Writer: Kieron Gillen
Artist: Stephanie Hans
Letterer: Clayton Cowles
Publisher: Image Comics
There ain’t no rest for the wicked in Die #2, which introduces us to the individual character archetypes of the five players who have been called back to the fantasy world of their teens. It also continues the breakneck pacing of the first issue, as well as the exposition. This issue, however, feels more like a tabletop roleplay game session, which makes sense — now that Ash, Chuck, Matt, Angela and Isabelle are back in the world of Die after 30 years away, they are immediately confronted with the creatures who occupy that world. The results are… mixed.
One thing is absolutely certain: though Die is a fantasy world, the consequences of what happens there are absolutely real. That was evident in Die #1, but this issue raises the stakes. Although it’s easy for these characters to slip back into their roles and make pacts for survival, nothing is guaranteed — in fact, the overall tone of Kieron Gillen’s writing suggests that whatever decisions these characters make, not everyone will get their happy ending.
Maybe that sounds grim. In a real TTRPG, the possibility of death is always there; so is the potential for deeply upsetting storylines, often driven by NPCs whose investment in the players comes from planned backstory crafted by the game master. In Die #2, we see those storylines start to take shape; we also encounter NPCs, presumably controlled by Sol, who remained behind when his friends escaped back to the real world 30 years ago, then became the Grandmaster of the world himself after he killed the old one. Now that he’s finally brought his friends back to Die to join him, it’s clear that whatever has happened in the last 30 years, it’s changed Sol the same way the real world has changed his five friends. That’s as terrifying as it is realistic, adding significant depth to the storytelling herein.
One of the best elements of this issue is how it demonstrates each of the characters’ unique abilities within their Die roles, as well as how it illustrates the beauty and power of each of them, in massive battles as well as more intimate and frankly horrible moments. Stephanie Hans’ art is, again, dynamic and stunning. Die features primarily red, white and blue/black color palettes, with accent colors used to emphasize characters’ expressions and major changes to scenery. Flashbacks take on a stunning purple hue. Light, shadow and color play off of each other to create a jarringly hyper-realistic look at these characters and their fantasy world, yet again driving home just how high the stakes are in this series. In every panel, the details are so exquisitely rendered that it’s hard to stop staring and move onto the next one.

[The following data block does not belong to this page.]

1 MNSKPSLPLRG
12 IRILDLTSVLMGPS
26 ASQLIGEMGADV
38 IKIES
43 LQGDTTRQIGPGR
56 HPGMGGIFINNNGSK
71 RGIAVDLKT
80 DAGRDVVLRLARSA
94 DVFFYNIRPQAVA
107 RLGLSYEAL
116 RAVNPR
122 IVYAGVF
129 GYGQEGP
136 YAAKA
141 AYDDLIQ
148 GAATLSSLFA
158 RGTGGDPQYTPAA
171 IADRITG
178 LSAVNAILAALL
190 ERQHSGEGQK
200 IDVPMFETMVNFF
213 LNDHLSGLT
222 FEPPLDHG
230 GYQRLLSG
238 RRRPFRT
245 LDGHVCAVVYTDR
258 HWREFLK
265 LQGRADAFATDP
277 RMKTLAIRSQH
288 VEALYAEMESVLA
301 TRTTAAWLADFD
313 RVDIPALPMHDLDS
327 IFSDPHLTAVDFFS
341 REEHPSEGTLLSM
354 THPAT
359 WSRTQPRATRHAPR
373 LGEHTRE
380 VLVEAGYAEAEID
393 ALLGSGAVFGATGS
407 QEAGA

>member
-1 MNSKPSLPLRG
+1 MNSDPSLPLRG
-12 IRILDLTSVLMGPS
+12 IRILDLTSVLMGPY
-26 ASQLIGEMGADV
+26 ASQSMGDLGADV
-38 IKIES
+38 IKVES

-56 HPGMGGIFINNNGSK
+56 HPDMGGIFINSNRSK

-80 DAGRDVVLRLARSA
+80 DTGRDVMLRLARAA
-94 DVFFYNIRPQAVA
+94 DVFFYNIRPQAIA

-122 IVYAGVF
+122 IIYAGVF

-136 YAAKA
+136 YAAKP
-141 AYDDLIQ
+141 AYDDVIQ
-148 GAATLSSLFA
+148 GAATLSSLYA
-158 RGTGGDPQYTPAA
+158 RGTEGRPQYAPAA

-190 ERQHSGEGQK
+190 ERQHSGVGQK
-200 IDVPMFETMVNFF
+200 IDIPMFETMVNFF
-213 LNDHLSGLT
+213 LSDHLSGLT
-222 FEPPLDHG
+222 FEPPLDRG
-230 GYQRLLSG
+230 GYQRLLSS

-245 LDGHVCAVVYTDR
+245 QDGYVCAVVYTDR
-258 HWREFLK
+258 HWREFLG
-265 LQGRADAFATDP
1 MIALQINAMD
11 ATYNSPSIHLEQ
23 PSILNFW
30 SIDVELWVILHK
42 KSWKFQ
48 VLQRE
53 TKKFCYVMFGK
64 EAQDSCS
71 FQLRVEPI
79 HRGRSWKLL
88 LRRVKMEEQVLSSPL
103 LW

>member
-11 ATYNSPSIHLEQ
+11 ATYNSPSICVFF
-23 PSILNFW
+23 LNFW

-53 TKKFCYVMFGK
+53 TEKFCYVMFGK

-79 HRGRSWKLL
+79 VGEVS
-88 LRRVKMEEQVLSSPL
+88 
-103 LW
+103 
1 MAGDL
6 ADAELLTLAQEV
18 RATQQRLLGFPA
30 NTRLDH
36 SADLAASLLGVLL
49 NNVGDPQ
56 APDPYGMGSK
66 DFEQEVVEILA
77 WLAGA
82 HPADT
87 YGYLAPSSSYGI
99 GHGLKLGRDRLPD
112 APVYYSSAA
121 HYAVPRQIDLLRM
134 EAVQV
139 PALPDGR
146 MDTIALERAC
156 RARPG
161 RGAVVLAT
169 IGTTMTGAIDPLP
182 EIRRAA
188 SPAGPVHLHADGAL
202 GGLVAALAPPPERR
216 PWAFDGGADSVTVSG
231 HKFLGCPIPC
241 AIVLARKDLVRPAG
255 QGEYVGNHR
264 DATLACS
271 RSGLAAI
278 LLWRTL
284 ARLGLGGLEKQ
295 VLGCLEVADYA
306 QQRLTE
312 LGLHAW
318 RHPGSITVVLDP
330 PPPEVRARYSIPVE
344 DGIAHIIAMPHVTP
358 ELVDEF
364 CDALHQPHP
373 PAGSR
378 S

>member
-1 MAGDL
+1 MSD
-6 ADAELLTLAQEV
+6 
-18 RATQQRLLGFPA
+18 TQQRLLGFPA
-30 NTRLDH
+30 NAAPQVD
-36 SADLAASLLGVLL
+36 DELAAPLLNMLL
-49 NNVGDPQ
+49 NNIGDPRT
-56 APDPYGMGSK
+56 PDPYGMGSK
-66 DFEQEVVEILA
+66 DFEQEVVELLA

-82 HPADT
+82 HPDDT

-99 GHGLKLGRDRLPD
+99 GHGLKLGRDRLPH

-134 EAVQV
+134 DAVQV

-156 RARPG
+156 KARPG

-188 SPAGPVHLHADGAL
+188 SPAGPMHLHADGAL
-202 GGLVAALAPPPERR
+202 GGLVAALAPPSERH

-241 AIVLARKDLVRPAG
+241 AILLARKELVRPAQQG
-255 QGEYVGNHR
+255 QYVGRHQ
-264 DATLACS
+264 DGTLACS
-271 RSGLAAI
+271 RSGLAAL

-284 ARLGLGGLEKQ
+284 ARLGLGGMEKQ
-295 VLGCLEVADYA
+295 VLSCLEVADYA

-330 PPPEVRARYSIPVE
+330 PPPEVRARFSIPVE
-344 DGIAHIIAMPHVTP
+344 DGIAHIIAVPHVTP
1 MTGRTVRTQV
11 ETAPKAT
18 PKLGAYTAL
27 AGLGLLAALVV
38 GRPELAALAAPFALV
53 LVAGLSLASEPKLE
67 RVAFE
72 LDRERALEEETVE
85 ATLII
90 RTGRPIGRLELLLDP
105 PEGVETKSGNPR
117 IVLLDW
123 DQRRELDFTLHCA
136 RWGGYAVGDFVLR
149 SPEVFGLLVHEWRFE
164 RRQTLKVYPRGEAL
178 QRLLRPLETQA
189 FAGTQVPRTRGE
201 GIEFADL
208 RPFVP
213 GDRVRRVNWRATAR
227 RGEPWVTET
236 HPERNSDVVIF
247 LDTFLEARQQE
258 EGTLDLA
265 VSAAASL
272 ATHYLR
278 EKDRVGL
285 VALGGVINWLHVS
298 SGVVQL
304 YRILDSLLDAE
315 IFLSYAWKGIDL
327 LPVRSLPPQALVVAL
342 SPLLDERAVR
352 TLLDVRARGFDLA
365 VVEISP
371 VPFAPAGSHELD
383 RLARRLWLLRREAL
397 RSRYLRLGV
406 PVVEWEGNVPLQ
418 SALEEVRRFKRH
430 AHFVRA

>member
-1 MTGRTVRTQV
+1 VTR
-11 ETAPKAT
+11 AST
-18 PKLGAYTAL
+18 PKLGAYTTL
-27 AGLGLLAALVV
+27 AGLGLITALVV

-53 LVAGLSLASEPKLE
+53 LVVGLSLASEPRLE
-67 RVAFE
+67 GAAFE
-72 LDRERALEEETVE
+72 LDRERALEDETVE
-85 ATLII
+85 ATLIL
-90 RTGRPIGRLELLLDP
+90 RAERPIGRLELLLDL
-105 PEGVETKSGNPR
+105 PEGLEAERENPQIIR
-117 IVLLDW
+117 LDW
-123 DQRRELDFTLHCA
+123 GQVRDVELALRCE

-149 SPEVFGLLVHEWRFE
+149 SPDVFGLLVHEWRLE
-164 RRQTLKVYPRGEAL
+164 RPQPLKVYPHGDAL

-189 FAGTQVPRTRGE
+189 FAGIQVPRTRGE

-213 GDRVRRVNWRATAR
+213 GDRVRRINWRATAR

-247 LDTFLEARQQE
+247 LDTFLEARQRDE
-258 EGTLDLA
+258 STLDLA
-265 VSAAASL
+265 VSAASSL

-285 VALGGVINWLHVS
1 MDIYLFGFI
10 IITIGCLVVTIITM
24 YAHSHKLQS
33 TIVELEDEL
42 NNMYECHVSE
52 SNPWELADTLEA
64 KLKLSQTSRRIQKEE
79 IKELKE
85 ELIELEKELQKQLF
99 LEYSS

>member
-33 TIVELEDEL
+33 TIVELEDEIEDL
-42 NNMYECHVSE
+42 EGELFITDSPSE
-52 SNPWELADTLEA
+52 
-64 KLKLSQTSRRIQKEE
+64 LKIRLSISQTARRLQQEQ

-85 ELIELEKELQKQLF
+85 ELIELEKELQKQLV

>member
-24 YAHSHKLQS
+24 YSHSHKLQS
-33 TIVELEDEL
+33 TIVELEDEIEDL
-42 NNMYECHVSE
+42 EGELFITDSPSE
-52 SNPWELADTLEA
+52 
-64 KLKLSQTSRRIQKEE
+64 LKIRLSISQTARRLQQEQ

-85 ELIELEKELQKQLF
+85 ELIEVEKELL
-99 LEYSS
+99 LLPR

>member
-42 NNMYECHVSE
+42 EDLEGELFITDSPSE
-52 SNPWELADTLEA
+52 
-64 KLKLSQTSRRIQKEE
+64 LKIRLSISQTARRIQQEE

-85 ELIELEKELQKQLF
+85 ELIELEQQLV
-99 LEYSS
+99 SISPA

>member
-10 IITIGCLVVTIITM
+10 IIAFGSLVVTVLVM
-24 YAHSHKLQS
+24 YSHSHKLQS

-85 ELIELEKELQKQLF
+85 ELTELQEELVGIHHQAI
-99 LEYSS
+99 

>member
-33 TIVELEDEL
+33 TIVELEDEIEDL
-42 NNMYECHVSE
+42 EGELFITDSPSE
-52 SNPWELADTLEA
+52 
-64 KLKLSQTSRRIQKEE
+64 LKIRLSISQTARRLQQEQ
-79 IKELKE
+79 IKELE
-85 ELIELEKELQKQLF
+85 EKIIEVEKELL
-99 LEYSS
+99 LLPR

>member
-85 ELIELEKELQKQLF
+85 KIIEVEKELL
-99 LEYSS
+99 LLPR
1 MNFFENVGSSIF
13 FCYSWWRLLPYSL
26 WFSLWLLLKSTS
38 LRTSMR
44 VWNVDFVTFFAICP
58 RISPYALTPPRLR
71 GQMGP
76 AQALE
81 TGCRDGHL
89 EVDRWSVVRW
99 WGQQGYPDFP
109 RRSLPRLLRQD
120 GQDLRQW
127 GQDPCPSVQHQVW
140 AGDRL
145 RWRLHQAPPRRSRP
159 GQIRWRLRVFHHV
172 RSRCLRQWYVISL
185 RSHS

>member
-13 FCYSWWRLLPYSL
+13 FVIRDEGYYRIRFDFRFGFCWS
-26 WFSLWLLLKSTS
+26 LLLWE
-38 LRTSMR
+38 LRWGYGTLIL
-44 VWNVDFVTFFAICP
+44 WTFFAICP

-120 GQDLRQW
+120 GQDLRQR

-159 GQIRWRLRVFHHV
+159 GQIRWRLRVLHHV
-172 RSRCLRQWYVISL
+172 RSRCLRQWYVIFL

Letterer Clayton Cowles has a unique challenge there, as it’s important to keep Gillen’s words present on the page without overwhelming or undermining the work Hans’ art is doing. This is, of course, a challenge in any comic, and a good letterer — like Cowles — can handle it with grace. However, that feels like even more of a feat in this series. In Die, the lettering is so well done that it doesn’t distract at all, which is amazing. It’s impossible not to be impressed by how well these creators have crafted this all-important, exposition-packed issue that also gives readers the first taste of what violence is to come — as well as what past heartbreaks and mistakes will return to haunt our heroes.
Die #2 burrows under the skin the same way its predecessor does, once again reminding readers, be careful what you wish for. If you pick up just one book this week, make it this one.
Samantha Puc is an essayist and culture critic whose work has been featured on Bitch Media, The Mary Sue, Bustle, and elsewhere. She mostly writes intersectional pop culture analysis with a particular focus on representation of LGBTQ and fat characters in fiction. Samantha is the managing editor at The Beat, as well as the co-creator and editor-in-chief of Fatventure Mag, an outdoors zine for fat creators who are into being active, but not into toxic weight-loss culture. She lives in Montana with her partner and cats.